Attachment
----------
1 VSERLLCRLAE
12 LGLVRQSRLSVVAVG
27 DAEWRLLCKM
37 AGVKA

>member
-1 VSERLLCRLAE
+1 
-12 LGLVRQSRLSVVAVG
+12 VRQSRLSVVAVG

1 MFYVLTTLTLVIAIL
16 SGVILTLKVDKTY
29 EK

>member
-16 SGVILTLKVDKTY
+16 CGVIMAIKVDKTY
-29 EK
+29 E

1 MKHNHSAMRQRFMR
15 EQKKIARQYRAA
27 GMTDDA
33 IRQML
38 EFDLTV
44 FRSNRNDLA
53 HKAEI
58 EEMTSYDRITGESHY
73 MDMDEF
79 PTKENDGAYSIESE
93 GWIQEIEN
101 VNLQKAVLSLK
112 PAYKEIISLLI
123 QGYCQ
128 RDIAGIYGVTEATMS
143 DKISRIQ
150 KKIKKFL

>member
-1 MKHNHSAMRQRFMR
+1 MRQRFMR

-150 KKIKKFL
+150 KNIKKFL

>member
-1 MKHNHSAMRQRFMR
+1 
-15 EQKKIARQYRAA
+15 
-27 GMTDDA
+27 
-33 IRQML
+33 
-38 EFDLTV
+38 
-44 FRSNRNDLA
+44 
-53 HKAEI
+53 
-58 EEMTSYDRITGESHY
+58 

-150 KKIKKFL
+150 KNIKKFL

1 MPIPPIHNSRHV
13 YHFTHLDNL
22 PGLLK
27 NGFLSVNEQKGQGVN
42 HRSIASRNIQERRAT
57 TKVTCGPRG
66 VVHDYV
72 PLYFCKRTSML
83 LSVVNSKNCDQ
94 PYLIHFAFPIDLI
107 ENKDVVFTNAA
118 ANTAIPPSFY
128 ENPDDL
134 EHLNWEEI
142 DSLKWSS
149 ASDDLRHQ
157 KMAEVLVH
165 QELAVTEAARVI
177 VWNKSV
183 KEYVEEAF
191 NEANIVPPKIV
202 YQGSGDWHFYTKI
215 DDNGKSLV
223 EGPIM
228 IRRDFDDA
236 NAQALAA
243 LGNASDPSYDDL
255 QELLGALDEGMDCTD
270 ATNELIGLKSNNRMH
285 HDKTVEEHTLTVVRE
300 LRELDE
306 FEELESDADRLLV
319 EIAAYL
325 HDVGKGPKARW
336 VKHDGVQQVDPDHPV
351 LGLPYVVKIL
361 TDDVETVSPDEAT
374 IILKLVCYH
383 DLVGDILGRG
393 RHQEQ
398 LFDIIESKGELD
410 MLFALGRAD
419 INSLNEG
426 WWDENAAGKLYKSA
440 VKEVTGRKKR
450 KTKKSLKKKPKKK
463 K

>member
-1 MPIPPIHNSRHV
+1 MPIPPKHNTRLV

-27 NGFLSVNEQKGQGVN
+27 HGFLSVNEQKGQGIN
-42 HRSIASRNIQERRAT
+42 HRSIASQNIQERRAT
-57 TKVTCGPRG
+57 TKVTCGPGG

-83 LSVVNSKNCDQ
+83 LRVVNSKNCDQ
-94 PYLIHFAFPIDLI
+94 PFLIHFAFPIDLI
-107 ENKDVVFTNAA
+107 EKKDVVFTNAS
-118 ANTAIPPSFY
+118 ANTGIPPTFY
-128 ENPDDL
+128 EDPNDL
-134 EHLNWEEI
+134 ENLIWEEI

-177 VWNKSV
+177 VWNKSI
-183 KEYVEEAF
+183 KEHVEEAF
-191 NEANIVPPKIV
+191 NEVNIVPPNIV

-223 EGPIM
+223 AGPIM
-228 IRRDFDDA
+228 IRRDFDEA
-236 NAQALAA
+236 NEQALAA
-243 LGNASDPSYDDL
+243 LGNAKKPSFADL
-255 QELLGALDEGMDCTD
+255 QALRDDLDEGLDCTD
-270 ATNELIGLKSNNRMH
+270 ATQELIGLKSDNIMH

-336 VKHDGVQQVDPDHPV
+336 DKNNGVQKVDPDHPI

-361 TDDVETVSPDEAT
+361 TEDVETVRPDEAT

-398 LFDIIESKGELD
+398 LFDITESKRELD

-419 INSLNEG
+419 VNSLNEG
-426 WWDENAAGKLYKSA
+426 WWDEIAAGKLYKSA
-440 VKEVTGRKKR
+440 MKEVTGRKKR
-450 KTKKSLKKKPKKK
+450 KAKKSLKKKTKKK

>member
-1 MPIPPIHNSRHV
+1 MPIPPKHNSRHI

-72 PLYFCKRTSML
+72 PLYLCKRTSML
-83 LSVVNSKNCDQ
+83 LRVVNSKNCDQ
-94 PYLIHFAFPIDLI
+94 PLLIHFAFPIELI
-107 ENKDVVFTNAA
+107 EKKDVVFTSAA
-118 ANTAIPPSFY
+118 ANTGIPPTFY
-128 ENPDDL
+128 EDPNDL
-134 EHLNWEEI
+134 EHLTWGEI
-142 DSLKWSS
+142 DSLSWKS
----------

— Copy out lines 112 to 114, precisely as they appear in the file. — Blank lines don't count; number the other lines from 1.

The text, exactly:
+42 HRSIASQNIQERRAT
-57 TKVTCGPRG
+57 TKVTCGPGG